again: Transatlantic Trade and Investment Partnership TTIP

FIRST LISTEN THIS: TTIP, A Wolf In Sheeps Clothing, 49.07 min, uploaded by R.A.W.W. – Raising Awareness World Wide, August 29, 2014: Alarm bells on ISDS are ringing this loud for a reason: ISDS allows foreign firms to bypass domestic courts and sue governments  …;

Free Trade Faults: Europeans Fear Wave of Litigation from US Firms – Published on Spiegel Online International, by Christoph Pauly, Jan 26, 2015:  

With broad public resistance and a European Parliament majority against it, EU officials are rethinking their positions on the proposed free-trade agreement with Washington. Many fear investor protection rules will wreak havoc on national laws. When Bernd Lange talks about the advantages of a free trade agreement with the US, he often cites the example of the VW bus. The hippy favorite has been the target of a 25 percent tariff since 1964, a punitive move after the European Economic Community raised levies on imported chicken, shutting the Americans out of the market. Sales have been hampered for decades as a result. But if the levy were significantly reduced, its price tag would plunge … //

… Concerns Justified: … //
… Countries Practically Kneel Down Before Us: … //

… Law of the Strongest:

  • So far, companies have largely focused their sights on developing nations, which are forced to accept these kinds of provisions just to be granted the right to export to rich countries. “Investor protection is traditionally a law of the strongest,” says Natacha Cingotti of the non-governmental organization Friends of the Earth. In Central America, the mere threat of expensive proceedings by the Americans has often been enough for them to get what they want.
  • That’s not always the case though. Six years ago, the Australians prevailed in removing provisions for investor protection in a trade agreement reached with the US. Now TTIP opponents in the European Parliament argue that Brussels must take its cue in negotiations from the Australian government’s success. “ACTA showed that things can move very quickly,” says Ska Keller, the Green Party’s trade policy spokeswoman. Two years ago, a few mass protests proved sufficient to doom the anti-counterfeiting deal in European Parliament.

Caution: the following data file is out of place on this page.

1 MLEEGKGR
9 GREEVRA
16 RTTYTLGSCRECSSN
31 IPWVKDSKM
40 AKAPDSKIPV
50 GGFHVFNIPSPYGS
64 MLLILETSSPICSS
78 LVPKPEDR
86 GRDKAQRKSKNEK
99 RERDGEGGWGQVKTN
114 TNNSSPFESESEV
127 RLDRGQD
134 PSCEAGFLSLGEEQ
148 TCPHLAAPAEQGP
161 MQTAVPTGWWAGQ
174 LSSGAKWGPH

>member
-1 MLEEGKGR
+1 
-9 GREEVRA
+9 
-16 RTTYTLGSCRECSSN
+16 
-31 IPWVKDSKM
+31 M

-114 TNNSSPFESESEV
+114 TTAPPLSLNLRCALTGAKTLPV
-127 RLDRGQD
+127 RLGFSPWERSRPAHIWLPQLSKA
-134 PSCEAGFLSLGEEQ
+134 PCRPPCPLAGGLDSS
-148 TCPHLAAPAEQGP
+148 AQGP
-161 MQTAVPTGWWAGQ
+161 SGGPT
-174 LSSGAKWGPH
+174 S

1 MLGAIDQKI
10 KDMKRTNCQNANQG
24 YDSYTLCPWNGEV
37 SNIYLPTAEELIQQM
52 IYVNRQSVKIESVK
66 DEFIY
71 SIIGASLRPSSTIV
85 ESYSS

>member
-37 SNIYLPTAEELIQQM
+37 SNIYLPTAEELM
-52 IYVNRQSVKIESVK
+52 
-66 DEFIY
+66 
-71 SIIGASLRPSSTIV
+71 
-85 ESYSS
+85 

• Critics of TTIP are united in their opposition to special rights for investors. A handful of Democratic members of Congress has even called on Obama to exclude the controversial rules from negotiations. Their calls are backed by Richard Trumka, the president of the AFL-CIO union.
  • German Economics Minister Sigmar Gabriel has proposed the creation of an International Trade Court to arbitrate conflicts as an alternative. Even EU Commissioner Malmström says “that would be the best solution.” But, she adds, it is unlikely this will happen given that the idea has been discussed for years within framework of multi-national trade talks without bearing any fruit.
  • Nevertheless, perhaps the US and Europe could agree on a common public court for their conflicts. Doing so would not only create a new global standard for trade conflicts. It might also make people less averse to the idea of investor protections.

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